For house and farm
Wavy foot and grooves
Early Raeren stoneware (till the beginning of the 16th ct.) can easily be recognized by two characteristics: Firstly, by walls showing rough turning grooves and secondly by the so-called "wavy foot". This foot forms a large standing ring which is pressed with the hands onto the vessel after finishing the form. At that time, mostly drinking and pouring vessels as well as storing vessels and other kitchenware were produced. From the 16th century onwards, the walls and the foot of the vessels became smooth and the first decorations appeared in the form of decorative grooves.
Jugs, schnapps glasses and tankards
From the 16th century on, the form of the drinking and pouring vessels differed more and more. For the consumption of spirits, cylindrical schnapps glasses were produced and high cylindrical tankards for beer and wine.
Stamps and grooves
From the middle of the 16th century onwards, decorations were specifically put on Raeren stoneware. These decorations were, for instance, ornaments which were pressed with wooden stamps into the damp clay. Chip carving was also very popular. Each single notch was cut into the clay with a knife. Such jugs meant a high amount of work and therefore were rare and quite expensive.
For house and farm
Apart from drinking and pouring vessels, Raeren potters also produced a lot of devices for the household including storing vessels, scooping cups, oil lamps and little oil cans, bowls and dishes, cheese sieves, scooping vessels, cream pots and milk bowls in which the milk could thicken, and even chamber pots.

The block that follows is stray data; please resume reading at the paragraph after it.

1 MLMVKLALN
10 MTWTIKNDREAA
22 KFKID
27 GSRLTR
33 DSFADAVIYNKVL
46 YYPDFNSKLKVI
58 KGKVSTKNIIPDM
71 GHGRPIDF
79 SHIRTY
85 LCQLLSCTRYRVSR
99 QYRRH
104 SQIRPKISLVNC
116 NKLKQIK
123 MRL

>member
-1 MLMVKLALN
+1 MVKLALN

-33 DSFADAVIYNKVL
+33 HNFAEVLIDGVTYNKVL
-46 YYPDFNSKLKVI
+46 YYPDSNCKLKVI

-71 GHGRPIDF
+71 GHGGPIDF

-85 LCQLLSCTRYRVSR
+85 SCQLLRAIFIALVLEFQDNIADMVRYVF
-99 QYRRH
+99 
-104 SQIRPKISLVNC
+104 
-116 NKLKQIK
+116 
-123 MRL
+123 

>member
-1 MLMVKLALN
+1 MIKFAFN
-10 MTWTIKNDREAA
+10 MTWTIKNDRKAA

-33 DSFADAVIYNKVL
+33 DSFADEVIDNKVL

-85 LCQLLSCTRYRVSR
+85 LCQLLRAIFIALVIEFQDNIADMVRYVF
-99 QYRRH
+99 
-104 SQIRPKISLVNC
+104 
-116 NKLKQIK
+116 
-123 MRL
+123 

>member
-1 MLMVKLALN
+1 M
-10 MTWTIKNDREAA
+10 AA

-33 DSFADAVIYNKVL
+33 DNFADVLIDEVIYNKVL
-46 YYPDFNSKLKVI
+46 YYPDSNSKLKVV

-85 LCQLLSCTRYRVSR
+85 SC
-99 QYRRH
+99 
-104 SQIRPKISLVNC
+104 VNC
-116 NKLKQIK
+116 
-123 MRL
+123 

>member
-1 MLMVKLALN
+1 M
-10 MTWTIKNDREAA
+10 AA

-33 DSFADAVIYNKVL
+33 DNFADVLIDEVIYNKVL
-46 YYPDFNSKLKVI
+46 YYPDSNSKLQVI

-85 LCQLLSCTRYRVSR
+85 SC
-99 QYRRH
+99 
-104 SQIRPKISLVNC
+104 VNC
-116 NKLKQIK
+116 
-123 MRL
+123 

Coat of arms and medallions
In the second half of the 16th century, Raeren stoneware was decorated with medallions. At first, coat of arms of cities, counties and families as well as house signs and private brands were put on the vessels. Later medallions showing religious or profane motives quickly became fashionable. These motives were cut into soft stone or pieces of wood creating a negative ("Matrix"). From this negative a positive ("Patrix") was made out of clay which was then fired in order to make it more robust and durable. This patrix later served as a form to make new negatives. To make a coat of arm or medallion, the clay was spread into a matrix. After letting it dry a little one could take the hardened clay form off and "glue" it to the vessel.